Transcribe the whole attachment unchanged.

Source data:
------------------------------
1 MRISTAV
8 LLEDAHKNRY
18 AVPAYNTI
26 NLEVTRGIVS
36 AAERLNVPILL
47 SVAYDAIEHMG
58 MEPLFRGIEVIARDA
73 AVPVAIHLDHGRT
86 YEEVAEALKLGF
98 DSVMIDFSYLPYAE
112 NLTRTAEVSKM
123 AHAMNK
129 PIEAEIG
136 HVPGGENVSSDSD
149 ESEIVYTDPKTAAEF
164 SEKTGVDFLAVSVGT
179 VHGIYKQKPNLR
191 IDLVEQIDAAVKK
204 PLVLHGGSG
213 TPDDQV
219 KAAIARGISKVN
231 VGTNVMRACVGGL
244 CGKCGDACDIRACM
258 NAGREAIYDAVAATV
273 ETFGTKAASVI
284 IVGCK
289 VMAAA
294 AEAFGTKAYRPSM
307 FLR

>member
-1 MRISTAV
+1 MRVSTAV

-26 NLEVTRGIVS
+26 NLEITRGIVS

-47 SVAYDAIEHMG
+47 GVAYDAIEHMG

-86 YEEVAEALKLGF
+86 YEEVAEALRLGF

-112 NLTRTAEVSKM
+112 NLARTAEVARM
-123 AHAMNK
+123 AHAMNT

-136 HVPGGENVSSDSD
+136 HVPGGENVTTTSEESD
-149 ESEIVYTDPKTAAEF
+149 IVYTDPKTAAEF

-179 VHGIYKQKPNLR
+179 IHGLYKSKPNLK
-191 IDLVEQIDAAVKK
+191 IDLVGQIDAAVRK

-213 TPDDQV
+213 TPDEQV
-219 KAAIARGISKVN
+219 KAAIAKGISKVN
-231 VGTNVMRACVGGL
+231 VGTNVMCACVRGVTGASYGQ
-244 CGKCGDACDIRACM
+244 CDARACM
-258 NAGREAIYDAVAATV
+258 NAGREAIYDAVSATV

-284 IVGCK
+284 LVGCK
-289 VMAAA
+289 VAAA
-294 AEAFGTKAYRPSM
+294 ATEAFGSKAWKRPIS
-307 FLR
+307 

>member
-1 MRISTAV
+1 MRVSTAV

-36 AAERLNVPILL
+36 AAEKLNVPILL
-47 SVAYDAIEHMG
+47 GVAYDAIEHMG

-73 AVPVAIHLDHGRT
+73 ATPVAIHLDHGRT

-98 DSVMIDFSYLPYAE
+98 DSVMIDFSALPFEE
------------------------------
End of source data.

1 MRISTAV
8 LLEDAHKNRY
18 AVPAYNTI
26 NLEVTRGIVS
36 AAERLNVPILL
47 SVAYDAIEHMG
58 MEPLFRGIEVIARDA
73 AVPVAIHLDHGRT
86 YEEVAEALKLGF
98 DSVMIDFSYLPYAE
112 NLTRTAEVSKM
123 AHAMNK
129 PIEAEIG
136 HVPGGENVSSDSD
149 ESEIVYTDPKTAAEF
164 SEKTGVDFLAVSVGT
179 VHGIYKQKPNLR
191 IDLVEQIDAAVKK
204 PLVLHGGSG
213 TPDDQV
219 KAAIARGISKVN
231 VGTNVMRACVGGL
244 CGKCGDACDIRACM
258 NAGREAIYDAVAATV
273 ETFGTKAASVI
284 IVGCK
289 VMAAA
294 AEAFGTKAYRPSM
307 FLR

>member
-1 MRISTAV
+1 MRVSTAV

-26 NLEVTRGIVS
+26 NLEITRGIVS

-47 SVAYDAIEHMG
+47 GVAYDAIEHMG

-86 YEEVAEALKLGF
+86 YEEVAEALRLGF

-112 NLTRTAEVSKM
+112 NLARTAEVARM
-123 AHAMNK
+123 AHAMNT

-136 HVPGGENVSSDSD
+136 HVPGGENVTTTSEESD
-149 ESEIVYTDPKTAAEF
+149 IVYTDPKTAAEF

-179 VHGIYKQKPNLR
+179 IHGLYKSKPNLK
-191 IDLVEQIDAAVKK
+191 IDLVGQIDAAVRK

-213 TPDDQV
+213 TPDEQV
-219 KAAIARGISKVN
+219 KAAIAKGISKVN
-231 VGTNVMRACVGGL
+231 VGTNVMCACVRGVTGASYGQ
-244 CGKCGDACDIRACM
+244 CDARACM
-258 NAGREAIYDAVAATV
+258 NAGREAIYDAVSATV

-284 IVGCK
+284 LVGCK
-289 VMAAA
+289 VAAA
-294 AEAFGTKAYRPSM
+294 ATEAFGSKAWKRPIS
-307 FLR
+307 

>member
-1 MRISTAV
+1 MRVSTAV

-36 AAERLNVPILL
+36 AAEKLNVPILL
-47 SVAYDAIEHMG
+47 GVAYDAIEHMG

-73 AVPVAIHLDHGRT
+73 ATPVAIHLDHGRT

-98 DSVMIDFSYLPYAE
+98 DSVMIDFSALPFEE